Mobile operators grow at expense of China Telecom
User base increases at China Mobile and Unicom as phone lines lose lustre
China's two mobile operators recorded solid growth last month, unlike fixed-line giant China Telecom, which added fewer subscribers as mainlanders continued to replace their phone lines with mobiles.
China Telecom yesterday released its maiden monthly figures on its website, which showed it added 1.46 million lines to 211.55 million last month.
However, these included its limited-access xiaolingtong mobile-phone service based on personal handyphone system (PHS) technology. The company did not give a breakdown of the figures.
Data from the telecommunications watchdog, the Ministry of Information Industry, reported the country's PHS users dropped 1 per cent to 85.33 million in December.
China Telecom, which is widely tipped to be assigned a third-generation mobile licence this year, had 210.09 million lines at the end of last year.
'As mobile subscriber growth remains strong and fixed-line subscriber growth proves to be lacklustre, we expect accelerating mobile substitution in China,' UBS analysts Jinjin Wang and Danny Chu wrote in a research note.
China Mobile reported record growth last month with the addition of 4.06 million subscribers, taking its total to 250.72 million.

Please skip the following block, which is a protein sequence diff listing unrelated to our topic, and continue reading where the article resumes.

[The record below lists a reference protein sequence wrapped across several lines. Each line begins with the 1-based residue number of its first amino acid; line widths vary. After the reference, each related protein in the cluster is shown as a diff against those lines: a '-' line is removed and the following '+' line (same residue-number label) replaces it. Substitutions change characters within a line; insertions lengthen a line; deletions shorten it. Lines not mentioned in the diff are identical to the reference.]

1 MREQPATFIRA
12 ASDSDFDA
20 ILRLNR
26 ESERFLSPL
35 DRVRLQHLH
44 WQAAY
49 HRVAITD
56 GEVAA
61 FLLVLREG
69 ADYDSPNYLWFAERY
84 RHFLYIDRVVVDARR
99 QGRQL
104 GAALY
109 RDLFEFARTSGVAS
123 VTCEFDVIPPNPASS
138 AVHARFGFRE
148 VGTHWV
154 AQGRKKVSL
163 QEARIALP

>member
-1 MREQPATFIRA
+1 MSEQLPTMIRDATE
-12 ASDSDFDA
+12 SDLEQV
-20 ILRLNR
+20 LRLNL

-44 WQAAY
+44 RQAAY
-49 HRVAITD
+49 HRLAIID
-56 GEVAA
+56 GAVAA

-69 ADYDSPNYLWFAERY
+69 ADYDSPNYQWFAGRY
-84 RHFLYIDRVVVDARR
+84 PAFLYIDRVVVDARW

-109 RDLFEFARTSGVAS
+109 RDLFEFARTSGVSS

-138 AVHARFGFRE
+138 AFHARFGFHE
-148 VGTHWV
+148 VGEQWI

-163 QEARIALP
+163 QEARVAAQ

Of the new subscribers, 97 per cent or 3.95 million were prepaid users with only 119,000 contract customers who usually spent more each month.
Meanwhile, smaller rival China Unicom added 1.3 million new customers last month, or about 4 per cent more than in December, for a total of 129.1 million.
Of these, its CDMA customers grew 316,000 to 33.04 million and its GSM customers increased 991,000 to 96.06 million.
But ABN Amro said in a report that compared with last year, China Unicom's business had slowed down. The operator added 554,000 CDMA and 882,000 GSM customers a year ago.
BNP Prime Peregrine Securities analyst Marvin Lo said growth could also slow as the mainland government implemented a new registration policy for mobile users this year, requiring subscribers to register using their real names as part of an effort to crack down on spam.